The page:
The evening before, mix the first three ingredients in a large bowl. Cover with a kitchen towel and let sit overnight. I used the largest of the three glass Pyrex bowls for this.

On the day of baking, stir down the sponge. Mix in the baking soda, salt, honey & oil. At this point, I poured the sponge into my Kitchenaid mixer bowl, as it was already too big for the Pyrex, and still didn't have the flour in it.
Mix in bread flour. Knead dough for five minutes in the bowl.
Let dough sit for 10 minutes.
Meanwhile, grease two loaf pans. Divide the dough in half and put in each loaf pan. I used a glass loaf pan I use for banana bread, which I wouldn't recommend using for this bread as it is angled on the ends. I only have one loaf pan, so for the other loaf I used an Baker's Secret Nonstick 8-Inch Round Cake Pan.
Cover and let rise for 2 hours or until dough is risen over the edge of the pan. My kitchen was about 70 degrees, and it took closer to 3 hours to rise enough. After an hour and 15 minutes, I put the pans on the back of the stove top, turned the oven on for 5 minutes and then turned it off. This seemed to help.
Bake the loaves at 425 for 20 minutes. Reduce heat to 375 and bake for an additional 30 minutes, or until it sound hollow when tapped.

Thursday, April 8, 2010

Chardonnay #3 and two dinners

For the last several days, I've been drinking out of a bottle of Alamos Chardonnay, an Argentinian wine. I believe I have found the first Chardonnay that I enjoy. It is not bitter when cold, nor when room temperature. Yesterday's dinner was a vodka cream sauce pasta, and this evening's was creamed spinach and pork tenderloin. It went well with both dinners.

Below are recipes for both dinners, both so that I remember how I made them, and to share.

Vodka Cream Sauce Pasta

1/2 a package of store bought dry pasta, boiled
1 jar of Vodka cream sauce (I used Classico.)
about 4 oz of fresh mushrooms, sliced
1/2 of a medium onion, diced
2 boneless skinless chicken breasts, cut into bite sized pieces
Seasonings: basil, parsley, thyme, sea salt & freshly ground black pepper

Cook the chicken in a skillet with olive oil until finished. Season with salt and pepper. Add the mushrooms and onions and saute until tender. Add more olive oil if needed to prevent sticking.
When tender, add the entire jar of sauce and stir until well coated.
Fold in the pasta. I say "fold" because the skillet will be full.
Add the seasonings. This last summer, I had a lot of herbs, so I froze them into ice cubes. I used an ice cube each of basil, parsley and thyme. If you have fresh use it!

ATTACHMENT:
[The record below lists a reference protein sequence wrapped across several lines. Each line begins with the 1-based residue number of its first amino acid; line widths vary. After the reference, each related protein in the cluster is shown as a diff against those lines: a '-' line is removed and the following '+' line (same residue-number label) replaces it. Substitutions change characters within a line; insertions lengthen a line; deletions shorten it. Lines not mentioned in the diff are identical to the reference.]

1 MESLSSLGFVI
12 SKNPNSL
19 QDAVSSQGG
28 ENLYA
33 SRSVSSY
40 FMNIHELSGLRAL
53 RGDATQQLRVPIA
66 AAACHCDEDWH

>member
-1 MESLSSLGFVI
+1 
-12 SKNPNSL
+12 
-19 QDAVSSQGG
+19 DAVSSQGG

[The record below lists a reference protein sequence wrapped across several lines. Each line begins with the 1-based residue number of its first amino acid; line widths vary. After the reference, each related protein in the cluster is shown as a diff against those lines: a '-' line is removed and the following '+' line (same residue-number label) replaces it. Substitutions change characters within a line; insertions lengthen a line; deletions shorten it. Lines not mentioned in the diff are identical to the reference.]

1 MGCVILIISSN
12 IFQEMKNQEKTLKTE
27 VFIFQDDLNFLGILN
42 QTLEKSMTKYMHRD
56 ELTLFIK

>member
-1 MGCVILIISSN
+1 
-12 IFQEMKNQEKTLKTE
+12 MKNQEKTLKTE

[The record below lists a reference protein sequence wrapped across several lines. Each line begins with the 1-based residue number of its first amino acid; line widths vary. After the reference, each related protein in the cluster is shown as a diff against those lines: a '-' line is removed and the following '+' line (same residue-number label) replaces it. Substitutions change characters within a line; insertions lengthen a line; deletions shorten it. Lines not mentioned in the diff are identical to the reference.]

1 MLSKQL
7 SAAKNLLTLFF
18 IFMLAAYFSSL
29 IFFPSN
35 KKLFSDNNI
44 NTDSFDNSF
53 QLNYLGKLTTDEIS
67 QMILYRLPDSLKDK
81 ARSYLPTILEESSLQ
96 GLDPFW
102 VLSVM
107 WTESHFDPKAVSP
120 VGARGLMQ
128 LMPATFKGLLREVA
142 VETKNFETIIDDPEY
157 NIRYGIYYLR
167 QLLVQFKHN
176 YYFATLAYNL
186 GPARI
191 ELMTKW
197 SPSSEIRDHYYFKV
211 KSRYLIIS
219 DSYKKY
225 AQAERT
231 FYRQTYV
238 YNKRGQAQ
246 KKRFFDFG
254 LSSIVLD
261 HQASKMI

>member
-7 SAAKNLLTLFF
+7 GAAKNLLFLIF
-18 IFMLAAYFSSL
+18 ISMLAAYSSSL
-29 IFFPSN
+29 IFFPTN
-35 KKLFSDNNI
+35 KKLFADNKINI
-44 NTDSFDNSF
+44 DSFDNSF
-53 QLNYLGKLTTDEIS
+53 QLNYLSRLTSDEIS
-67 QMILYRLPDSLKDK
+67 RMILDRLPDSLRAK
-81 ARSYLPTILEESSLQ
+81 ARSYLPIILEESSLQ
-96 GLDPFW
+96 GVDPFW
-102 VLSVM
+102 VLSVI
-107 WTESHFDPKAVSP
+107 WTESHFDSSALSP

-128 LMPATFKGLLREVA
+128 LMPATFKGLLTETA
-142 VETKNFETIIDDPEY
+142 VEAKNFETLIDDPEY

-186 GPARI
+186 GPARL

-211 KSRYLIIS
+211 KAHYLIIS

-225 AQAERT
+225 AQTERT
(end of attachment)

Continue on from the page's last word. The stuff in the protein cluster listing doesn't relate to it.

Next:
I ate sauteed asparagus alongside the pasta.

Creamed Spinach

This recipe is adapted from one I found on, a weight loss website.

1 pkg frozen spinach, thawed and drained
2 Tbsp butter
olive oil, as needed
4 oz fresh mushrooms, sliced
1/2 a medium onion, sliced thinly
1/2 c sour cream
1/2 c milk (I used 2%, but you could also use 1/2 and 1/2 or heavy cream and reduce the amount of sour cream used.)
1/2 c grated parmesan
sea salt & freshly ground black pepper to taste
pinch of nutmeg

Saute the mushrooms and onions in the butter, and if necessary add olive oil. When tender, add the spinach and cook until warmed through. Add the sour cream and milk. Stir to "melt" the sour cream. Add the seasonings and parmesan.

I ate the creamed spinach alongside pork tenderloin. Delicious!

Tuesday, April 6, 2010

Garden report 4.6.10

Whew! I went to see my family for Easter, and when I came back home the garden seemed to have exploded!

The asparagus grew into a jungle. 7 of the 10 crowns I planted last year have come up. Last week I planted another 10 that may be ready to eat next year.

The rhubarb returned from winter "hibernation". I transplanted the rhubarb from our last house. I didn't use any of it last year, to let it get settled in to its new home. But I see rhubarb pie on the horizon this year!

The elephant garlic reminds me of flower bulbs. Probably because it's from the same family as lilies.

Friday, April 2, 2010

Garden report 4.2.10

Yesterday I discovered a mole terrorized two of the raised beds. He rummaged around in the lettuce and carrots area, and also in the bed that has onions-that will have tomatoes in the next couple months. Good thing I purchased castor beans from Baker Creek, as they will definitely get planted in the raised beds this year.

It looks as though everything I planted has germinated. All the shallots and elephant garlic poked through the dirt. The rhubarb has come back. Woot woot! The sage, which I was convinced had died, is coming back. The peppermint, spearmint and lemon balm (from Grandma Ettling) have come back.
In the root vegetable bed, the peas, kohlrabi, radishes, lettuce, and spinach have germinated and have their cotyledon leaves. The parsnips and carrots have not germinated. I should clarify on the peas: the little marvel and the sugar snap have come up, but not the snow peas. The seed was old, and I wasn't expecting it to come up. I'll probably plant a few more peas to get rid of the seed.
Last year I planted asparagus, and of the 10 crowns, only 5 have come back so far. The gentleman at Schaffitzel's told me to "Be patient" because they may not be ready yet. I went ahead and planted 10 more crowns, and marked them with bamboo stakes so I know I can't eat them until next year at the earliest.
Inside, I replanted the artichokes, most of the tomatoes, eggplant and peppers into larger containers. I started the seeds in clay pots that I made in ceramics class, with at least four seeds per container. Then I transplanted them into 8 ounce clear plastic cups after they had at least two sets of true leaves. Then I'm transplanting into 16 oz red plastic cups, which will be the last transplant until they go into the ground. I was only watering them once a week, but as they are getting larger, they need water at least twice a week.
The tomatillos are working on their first true leaves, as are the cilantro, dill and basil. The parsley is slower, which is expected since parsley, parsnips and carrots are all the same family and parsnips are known to germinate VERY SLOWLY.